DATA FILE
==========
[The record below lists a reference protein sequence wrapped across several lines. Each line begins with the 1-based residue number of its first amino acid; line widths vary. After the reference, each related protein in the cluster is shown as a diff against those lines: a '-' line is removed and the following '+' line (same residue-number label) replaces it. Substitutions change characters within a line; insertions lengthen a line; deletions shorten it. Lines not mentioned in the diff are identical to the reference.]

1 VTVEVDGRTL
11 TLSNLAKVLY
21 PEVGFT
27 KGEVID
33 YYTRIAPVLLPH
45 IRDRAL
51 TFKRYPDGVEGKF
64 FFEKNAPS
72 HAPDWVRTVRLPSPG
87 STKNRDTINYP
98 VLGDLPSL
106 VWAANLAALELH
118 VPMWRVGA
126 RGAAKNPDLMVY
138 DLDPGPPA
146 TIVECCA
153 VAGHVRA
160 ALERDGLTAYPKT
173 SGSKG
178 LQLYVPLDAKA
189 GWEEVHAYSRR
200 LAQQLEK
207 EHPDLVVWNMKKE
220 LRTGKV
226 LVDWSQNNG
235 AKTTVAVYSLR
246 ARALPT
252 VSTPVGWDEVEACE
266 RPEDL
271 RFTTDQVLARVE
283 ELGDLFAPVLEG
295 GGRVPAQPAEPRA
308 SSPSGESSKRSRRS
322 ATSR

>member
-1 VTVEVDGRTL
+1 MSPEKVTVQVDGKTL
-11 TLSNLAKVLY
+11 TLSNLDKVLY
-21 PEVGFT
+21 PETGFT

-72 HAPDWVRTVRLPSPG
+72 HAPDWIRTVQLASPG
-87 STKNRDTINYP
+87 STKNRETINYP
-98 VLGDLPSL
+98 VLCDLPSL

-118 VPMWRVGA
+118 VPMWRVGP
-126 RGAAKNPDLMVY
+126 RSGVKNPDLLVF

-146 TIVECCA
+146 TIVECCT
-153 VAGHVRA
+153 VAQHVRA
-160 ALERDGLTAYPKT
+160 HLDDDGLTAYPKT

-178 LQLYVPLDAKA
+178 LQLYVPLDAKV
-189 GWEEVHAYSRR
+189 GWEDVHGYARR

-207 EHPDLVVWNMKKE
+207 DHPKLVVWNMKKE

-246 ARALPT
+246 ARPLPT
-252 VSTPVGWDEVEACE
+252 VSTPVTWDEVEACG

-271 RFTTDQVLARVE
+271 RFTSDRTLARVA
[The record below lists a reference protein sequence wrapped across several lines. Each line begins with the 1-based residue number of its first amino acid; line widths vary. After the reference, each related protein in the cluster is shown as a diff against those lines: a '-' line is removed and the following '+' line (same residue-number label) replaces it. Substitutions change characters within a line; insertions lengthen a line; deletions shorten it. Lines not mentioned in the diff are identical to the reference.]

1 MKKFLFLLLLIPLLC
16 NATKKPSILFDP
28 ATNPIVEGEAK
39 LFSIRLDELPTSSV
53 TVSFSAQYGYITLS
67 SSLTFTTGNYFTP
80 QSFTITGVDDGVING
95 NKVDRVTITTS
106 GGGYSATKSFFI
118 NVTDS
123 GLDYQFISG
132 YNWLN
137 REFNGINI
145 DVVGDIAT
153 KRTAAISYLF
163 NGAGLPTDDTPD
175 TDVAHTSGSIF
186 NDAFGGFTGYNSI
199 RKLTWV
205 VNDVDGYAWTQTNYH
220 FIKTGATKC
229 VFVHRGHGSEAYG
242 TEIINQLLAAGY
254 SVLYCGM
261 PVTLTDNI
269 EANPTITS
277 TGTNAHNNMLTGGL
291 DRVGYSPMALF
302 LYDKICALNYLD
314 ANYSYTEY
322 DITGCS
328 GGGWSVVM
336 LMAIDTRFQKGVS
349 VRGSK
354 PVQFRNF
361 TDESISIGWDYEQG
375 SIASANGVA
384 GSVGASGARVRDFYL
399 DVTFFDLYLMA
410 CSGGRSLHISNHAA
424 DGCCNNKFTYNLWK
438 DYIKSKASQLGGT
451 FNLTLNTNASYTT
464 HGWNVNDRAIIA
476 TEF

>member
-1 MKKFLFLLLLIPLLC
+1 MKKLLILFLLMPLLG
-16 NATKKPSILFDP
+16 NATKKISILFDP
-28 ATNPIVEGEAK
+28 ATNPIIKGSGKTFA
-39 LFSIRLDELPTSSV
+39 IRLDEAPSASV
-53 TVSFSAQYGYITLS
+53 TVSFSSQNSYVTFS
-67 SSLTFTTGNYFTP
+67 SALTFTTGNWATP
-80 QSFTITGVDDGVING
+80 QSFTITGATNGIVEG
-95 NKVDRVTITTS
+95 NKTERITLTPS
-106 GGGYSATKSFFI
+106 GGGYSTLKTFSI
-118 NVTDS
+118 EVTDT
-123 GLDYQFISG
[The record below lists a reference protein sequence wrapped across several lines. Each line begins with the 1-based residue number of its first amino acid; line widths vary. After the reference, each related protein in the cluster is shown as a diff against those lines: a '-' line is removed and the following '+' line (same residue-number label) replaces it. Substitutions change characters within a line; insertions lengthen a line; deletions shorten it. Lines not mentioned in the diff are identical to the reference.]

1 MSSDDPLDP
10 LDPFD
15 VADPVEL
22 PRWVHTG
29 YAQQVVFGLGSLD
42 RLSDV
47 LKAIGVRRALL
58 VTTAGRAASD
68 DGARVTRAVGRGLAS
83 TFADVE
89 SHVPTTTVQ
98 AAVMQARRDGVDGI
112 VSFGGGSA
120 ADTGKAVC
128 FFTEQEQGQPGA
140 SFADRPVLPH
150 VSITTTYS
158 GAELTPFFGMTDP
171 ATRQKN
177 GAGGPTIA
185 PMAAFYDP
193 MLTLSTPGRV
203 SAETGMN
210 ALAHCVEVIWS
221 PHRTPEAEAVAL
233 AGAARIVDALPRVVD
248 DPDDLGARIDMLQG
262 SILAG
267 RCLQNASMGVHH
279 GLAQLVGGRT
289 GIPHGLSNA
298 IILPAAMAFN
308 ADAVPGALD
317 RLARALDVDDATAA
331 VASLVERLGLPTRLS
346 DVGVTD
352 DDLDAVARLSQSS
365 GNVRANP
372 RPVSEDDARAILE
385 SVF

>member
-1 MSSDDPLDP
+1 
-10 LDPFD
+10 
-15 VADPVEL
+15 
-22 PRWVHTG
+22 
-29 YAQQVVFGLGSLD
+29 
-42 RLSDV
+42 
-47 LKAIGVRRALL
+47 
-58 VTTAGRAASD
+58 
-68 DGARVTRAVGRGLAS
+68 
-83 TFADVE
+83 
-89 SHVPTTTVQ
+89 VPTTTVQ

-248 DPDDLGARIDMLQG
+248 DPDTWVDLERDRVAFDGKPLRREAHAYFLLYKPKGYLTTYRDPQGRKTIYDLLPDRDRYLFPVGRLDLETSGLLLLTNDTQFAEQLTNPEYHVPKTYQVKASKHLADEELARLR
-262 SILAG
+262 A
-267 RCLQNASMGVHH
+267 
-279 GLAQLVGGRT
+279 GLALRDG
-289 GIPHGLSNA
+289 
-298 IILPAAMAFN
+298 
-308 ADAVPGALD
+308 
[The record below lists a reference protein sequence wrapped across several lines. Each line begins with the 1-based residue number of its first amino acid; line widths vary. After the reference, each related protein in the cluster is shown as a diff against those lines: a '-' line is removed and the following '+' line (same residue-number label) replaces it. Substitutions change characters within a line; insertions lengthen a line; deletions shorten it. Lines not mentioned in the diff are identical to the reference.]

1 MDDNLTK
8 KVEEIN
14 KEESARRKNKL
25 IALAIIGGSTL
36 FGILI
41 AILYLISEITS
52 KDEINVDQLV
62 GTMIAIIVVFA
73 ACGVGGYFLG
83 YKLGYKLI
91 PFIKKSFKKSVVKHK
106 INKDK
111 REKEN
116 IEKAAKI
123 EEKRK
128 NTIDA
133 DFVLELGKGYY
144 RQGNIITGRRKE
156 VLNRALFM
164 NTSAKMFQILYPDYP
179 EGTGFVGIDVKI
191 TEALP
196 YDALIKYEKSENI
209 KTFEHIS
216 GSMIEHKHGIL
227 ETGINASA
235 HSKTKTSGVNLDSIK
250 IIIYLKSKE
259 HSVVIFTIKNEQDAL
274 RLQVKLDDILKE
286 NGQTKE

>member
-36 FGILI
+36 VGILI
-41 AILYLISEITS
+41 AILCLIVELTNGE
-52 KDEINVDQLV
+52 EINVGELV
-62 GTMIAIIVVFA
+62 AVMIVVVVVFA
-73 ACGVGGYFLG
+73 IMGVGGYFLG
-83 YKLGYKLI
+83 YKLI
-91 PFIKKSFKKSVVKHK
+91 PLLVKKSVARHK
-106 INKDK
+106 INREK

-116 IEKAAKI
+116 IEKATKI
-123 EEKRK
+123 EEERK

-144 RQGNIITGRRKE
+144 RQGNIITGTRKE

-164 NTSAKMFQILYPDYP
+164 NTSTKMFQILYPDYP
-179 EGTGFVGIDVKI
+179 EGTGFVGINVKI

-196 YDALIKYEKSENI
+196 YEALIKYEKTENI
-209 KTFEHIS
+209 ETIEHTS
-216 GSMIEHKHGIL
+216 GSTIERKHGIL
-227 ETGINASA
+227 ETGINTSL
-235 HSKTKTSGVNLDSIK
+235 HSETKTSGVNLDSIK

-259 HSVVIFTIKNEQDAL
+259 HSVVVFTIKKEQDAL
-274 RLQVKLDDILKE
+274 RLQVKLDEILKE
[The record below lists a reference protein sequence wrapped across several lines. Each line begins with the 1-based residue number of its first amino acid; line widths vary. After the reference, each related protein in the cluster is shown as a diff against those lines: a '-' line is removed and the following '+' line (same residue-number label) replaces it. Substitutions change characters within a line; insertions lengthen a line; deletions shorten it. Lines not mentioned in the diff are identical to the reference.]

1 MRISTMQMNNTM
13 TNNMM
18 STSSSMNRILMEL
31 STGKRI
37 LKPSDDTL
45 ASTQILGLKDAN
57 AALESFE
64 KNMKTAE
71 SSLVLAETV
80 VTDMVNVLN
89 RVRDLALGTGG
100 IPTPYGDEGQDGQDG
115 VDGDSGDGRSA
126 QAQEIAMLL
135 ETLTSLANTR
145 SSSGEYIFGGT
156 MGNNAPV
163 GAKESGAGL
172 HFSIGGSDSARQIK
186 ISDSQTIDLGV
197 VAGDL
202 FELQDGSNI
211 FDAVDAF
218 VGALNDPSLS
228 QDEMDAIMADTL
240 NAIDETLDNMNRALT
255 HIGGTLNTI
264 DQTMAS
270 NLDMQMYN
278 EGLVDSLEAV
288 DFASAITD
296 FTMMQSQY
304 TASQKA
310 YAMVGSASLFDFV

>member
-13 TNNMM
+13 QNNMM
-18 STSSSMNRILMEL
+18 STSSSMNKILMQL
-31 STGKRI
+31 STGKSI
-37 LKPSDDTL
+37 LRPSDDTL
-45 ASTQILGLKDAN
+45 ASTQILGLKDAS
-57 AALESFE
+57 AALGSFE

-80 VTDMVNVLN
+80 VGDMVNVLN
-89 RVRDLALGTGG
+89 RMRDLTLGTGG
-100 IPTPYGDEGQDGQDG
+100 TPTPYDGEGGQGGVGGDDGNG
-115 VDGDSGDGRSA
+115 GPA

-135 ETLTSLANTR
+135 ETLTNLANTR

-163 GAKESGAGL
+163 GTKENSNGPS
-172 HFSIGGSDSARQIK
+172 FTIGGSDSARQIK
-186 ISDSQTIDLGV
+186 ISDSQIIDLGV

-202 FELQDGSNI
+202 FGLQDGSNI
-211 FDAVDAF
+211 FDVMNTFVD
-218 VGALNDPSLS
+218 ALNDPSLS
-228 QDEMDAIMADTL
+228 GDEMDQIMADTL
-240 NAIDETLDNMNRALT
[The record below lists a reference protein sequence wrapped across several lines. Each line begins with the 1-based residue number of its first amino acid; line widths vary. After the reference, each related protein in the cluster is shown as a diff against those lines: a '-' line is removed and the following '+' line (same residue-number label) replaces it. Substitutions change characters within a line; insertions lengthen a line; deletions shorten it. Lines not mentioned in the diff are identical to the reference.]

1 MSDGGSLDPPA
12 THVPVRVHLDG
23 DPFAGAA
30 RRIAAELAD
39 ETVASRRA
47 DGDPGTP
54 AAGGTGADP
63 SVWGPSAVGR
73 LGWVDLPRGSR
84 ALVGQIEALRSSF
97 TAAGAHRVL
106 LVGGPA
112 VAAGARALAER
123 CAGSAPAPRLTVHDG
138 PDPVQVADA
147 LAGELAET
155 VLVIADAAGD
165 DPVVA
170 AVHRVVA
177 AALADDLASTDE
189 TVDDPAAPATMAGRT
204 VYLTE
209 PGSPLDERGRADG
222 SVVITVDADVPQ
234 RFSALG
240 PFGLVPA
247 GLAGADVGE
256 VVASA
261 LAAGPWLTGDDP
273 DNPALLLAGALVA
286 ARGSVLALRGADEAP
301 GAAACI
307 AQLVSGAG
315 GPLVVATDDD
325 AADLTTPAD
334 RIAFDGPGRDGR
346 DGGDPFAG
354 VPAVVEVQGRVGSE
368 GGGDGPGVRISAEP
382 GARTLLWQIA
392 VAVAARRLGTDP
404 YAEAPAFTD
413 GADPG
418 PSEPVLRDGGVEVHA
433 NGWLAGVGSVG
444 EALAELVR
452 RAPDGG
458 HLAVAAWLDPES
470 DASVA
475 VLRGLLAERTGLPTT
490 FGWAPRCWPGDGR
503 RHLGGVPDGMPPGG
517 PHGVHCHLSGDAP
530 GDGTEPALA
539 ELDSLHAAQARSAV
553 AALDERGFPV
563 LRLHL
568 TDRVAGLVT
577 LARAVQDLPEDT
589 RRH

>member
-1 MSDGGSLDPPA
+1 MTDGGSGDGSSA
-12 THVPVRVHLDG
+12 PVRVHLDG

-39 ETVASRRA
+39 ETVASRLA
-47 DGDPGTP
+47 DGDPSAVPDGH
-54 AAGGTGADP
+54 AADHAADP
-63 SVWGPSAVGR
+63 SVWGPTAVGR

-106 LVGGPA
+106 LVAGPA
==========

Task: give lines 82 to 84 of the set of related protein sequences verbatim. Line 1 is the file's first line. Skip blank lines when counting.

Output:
123 GLDYQFISG
132 YNWLN
137 REFNGINI